Many men with HIV express fertility intentions and nearly half have HIV-uninfected sexual partners. We measured partner pregnancy among a cohort of men accessing antiretroviral therapy (ART) in Uganda.
Self-reported partner pregnancy incidence and bloodwork (CD4, HIV-RNA) were collected quarterly. Interviewer-administered questionnaires assessed men’s sexual and reproductive health annually and repeated at time of reported pregnancy (2011-2015). We measured partner pregnancy incidence overall, by pregnancy intention, and by reported partner HIV-serostatus. We assessed viral suppression (≤400 copies/mL) during the peri-conception period. Cox proportional hazard regression with repeated events identified predictors of partner pregnancy.
Among 189 men, baseline median age was 39.9 years [IQR:34.7,47.0], years on ART was 3.9 [IQR:0.0,5.1], and 51% were virally suppressed. Over 530.2 person-years of follow-up, 63 men reported 85 partner pregnancies (incidence=16.0/100 person-years); 45% with HIV-serodifferent partners. By three years of follow-up, 30% of men reported a partner pregnancy, with no difference by partner HIV-serostatus (p=0.75). 69% of pregnancies were intended, 18% wanted but mis-timed, and 8% unwanted. 78% of men were virally suppressed prior to pregnancy report. Men who were younger (aHR:0.94/year;95%CI:0.89-0.99), had incomplete primary education (aHR:2.95;95%CI:1.36-6.40), and reported fertility desires (aHR:2.25;95%CI:1.04-4.85) had higher probability of partner pregnancy.
A high incidence of intended partner pregnancy highlights the need to address men’s reproductive goals within HIV care. Nearly half of pregnancy partners were at-risk for HIV and one-quarter of men were not virally suppressed during peri-conception. Safer conception care provides opportunity to support men’s health and reproductive goals, while preventing HIV transmission to women and infants.
1Faculty of Health Sciences, Simon Fraser University, Burnaby, Canada
2Faculty of Medicine, Mbarara University of Science and Technology (MUST), Mbarara, Uganda
3Department of Medicine, Mbarara Regional Referral Hospital, Mbarara, Uganda
4Bennett Statistical Consulting, Ballston Lake, New York, USA;
5Massachusetts General Hospital (MGH) Global Health and Department of General Medicine, Boston, USA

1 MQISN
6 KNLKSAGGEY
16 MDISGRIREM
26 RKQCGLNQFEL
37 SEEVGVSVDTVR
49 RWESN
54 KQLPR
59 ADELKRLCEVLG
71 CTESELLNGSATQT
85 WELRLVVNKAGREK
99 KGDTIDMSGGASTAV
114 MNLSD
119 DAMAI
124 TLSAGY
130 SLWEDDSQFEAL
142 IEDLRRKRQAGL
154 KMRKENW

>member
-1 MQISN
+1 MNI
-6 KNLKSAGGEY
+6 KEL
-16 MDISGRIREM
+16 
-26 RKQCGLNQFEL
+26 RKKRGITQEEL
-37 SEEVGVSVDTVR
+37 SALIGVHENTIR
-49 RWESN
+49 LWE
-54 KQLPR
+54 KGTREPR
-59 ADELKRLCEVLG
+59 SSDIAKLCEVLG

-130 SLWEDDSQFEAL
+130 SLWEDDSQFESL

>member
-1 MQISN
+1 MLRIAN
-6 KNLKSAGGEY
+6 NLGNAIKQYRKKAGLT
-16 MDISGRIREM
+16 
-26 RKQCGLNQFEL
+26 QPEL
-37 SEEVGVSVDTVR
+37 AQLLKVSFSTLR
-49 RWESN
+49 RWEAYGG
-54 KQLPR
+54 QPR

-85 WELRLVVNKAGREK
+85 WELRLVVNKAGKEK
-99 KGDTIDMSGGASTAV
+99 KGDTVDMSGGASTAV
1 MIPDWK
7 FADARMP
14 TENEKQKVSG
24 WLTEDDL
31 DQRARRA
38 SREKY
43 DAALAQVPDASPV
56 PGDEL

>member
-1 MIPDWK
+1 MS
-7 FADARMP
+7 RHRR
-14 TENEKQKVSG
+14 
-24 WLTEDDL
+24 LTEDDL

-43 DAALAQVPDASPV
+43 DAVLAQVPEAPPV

6Epicentre, Médicins sans Frontières (MSF), Yaoundé, Cameroon
7Department of Medicine, University of California at San Francisco (UCSF), San Francisco, USA
8School of Public Health, Oregon Health Sciences University, Portland, USA
9MGH Global Health and Division of Infectious Diseases, Boston, USA
Corresponding author: Angela Kaida Faculty of Health Sciences, Simon Fraser University Blusson Hall Rm 10522, 8888 University Drive Burnaby, B.C. V5A 1S6 CANADA Phone: +1 778-782-9068 Email: firstname.lastname@example.org
E-mail addresses of authors: AK: email@example.com, JK: firstname.lastname@example.org, MB: email@example.com, FB: firstname.lastname@example.org, WM: email@example.com, KB: firstname.lastname@example.org, AK: email@example.com, JEH: JHABERER@partners.org, YB: firstname.lastname@example.org, JNM: Martin@psg.ucsf.edu, PWH: email@example.com, DRB: firstname.lastname@example.org, LTM: LTMATTHEWS@mgh.harvard.edu
Meetings where some of these data have been previously presented: Some of these data have been previously presented at the International AIDS Conference (AIDS2016) in Durban, South Africa. July 18-22, 2016 [Oral Poster Abstract THPDC0106].
Sources of support: We gratefully acknowledge our funders: NICHD (R21-HD069194), NIMH (R01-MH54907, K23-MH095655, K24-MH87227), NIH P30-AI027763, and the Canada-Sub Saharan Africa (CANSSA) HIV/AIDS Network.
Competing interests:All authors declare no competing interests.